For centuries, lovers have been trying all kinds of tricks to prevent pregnancy. Crocodile dung was popular in ancient Egypt, Aristotle recommended cedar oil and Casanova came up with the brilliant idea of using half a lemon as a cervical cap. Wonderful! Thankfully there isn’t a need for these methods anymore as we have the condom, the diaphragm, the sponge...the list goes on. And then in the 1960s, there was a new kid on the block...let me introduce you to the pill! Today, many people are on the pill, however the side effects of birth control are large in number, creating a deep sense of confusion as to whether or not the pill is really the best and most effective form of contraceptive. But wherever you may stand on the issue, the pill has undoubtedly provided women with a wealth of new opportunities and in the last 60 years many women have started to view the pill as a liberator; giving them freedom from the oppressive regimes of past patriarchy.
Not only is the pill one of the most effective ways to prevent pregnancy, when it was first introduced it changed our world, helping to morph it into the society we know and (kind of) love today. In the UK this started to happen in the early 1960s, when the pill became widely available for the first time. This meant that any women who didn’t want children could now have sex with a massive decrease in the risk of an unwanted pregnancy. ‘But Elle!’ I hear you cry, 'couldn’t people just use condoms?' And that, dear reader, is the beauty of the pill. Using a condom means a discussion with your partner, but the decision to use the pill is a woman’s, and it is private and discreet. No wonder women want it!
The pill was approved in the United States in 1960 and was immediately popular with women. Giving women control over their fertility finally placed them on an equal footing to men sexually and started to help them out socially. Universities began to open family planning centres due to an increased awareness of the importance of having children at 'the right time'. Having control over their own fertility meant that women began to study degrees that were previously male dominated, such as medicine and law, as now a sexually active woman had a reliable way to delay motherhood which led to women feeling like they could afford to invest in their careers. This meant that change started to happen in these areas; change created by women, for women.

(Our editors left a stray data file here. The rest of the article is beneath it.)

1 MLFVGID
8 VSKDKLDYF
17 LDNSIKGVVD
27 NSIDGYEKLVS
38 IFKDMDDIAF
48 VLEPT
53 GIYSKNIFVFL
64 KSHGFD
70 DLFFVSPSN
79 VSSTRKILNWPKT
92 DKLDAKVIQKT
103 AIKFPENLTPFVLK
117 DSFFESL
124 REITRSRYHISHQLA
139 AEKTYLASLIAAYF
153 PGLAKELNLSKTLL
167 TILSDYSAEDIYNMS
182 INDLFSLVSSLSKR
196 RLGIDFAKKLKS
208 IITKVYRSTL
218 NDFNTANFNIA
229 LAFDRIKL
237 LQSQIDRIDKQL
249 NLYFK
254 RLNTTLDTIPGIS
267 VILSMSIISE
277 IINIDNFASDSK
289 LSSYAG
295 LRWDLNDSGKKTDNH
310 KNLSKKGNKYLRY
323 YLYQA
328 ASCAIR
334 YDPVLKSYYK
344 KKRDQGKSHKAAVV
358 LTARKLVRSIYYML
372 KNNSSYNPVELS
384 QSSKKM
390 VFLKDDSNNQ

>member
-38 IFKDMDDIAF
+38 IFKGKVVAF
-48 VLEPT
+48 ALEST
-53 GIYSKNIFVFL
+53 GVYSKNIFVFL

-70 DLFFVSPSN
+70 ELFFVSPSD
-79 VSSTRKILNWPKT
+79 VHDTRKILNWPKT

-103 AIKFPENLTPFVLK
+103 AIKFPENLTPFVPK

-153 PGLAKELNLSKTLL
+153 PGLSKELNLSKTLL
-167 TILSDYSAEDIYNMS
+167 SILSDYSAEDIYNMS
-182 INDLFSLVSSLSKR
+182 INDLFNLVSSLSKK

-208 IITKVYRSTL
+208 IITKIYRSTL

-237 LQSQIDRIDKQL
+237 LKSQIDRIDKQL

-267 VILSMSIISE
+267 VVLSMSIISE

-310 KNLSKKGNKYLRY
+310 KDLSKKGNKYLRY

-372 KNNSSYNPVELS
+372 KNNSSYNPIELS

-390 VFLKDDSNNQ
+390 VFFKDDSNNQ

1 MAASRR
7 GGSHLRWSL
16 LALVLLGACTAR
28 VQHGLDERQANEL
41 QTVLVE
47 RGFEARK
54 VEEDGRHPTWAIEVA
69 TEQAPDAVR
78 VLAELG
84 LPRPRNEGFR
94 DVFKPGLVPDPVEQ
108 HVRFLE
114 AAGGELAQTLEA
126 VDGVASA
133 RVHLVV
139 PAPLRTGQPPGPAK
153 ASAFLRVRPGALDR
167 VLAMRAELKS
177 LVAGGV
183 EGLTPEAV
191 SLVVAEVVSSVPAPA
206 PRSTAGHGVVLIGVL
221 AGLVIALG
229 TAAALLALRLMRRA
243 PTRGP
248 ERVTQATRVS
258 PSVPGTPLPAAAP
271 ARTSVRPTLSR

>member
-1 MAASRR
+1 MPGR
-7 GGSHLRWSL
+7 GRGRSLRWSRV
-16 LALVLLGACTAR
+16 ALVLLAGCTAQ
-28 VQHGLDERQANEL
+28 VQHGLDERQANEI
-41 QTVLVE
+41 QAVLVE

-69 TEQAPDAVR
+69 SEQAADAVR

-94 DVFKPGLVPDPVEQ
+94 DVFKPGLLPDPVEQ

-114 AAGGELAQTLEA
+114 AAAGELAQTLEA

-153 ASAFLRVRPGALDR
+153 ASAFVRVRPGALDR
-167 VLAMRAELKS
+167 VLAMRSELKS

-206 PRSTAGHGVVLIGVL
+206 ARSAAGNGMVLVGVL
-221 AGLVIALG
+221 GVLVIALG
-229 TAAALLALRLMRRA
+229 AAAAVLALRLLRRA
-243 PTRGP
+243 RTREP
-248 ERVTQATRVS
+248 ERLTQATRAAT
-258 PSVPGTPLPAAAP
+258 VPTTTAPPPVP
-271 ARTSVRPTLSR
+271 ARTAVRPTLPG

Women began to take more opportunities that arose in the workplace than they had
previously been able to as there was an increase of the opportunities actually offered to them. There was also an increase of women working and the hours they worked.
Did you know? The pill contains artificial versions of oestrogen and progesterone
In Japan the pill wasn’t approved until 1999. Japanese women had to wait 39 years longer for the exact same contraceptive. By contrast, when the erection boosting drug Viagra was approved in the UK, Japan was just a few months behind. Gender inequality in Japan is widely reckoned to be worse than anywhere else in the developed world and though it is impossible to disentangle cause and effect in this situation, the differing experience between the UK and Japan suggests that this is no coincidence.
The pill is not only used for birth control, many women take it to lessen their period cramps
It seems like such a small thing, but giving women freedom over their own fertility has had great impacts - the pill sparked perhaps one of the most significant economic change of the late 20th century and entirely changed how women were treated/viewed, particularly in the workplace.
Whilst decisions about whether or not to take the pill are highly personal, require medical advice and shouldn’t be taken lightly (partly due to a long list of potential side effects), there is no doubt that its presence has played a pivotal role in shaping our society into the one we live in today, and its help in society's progression is one that absolutely cannot be denied.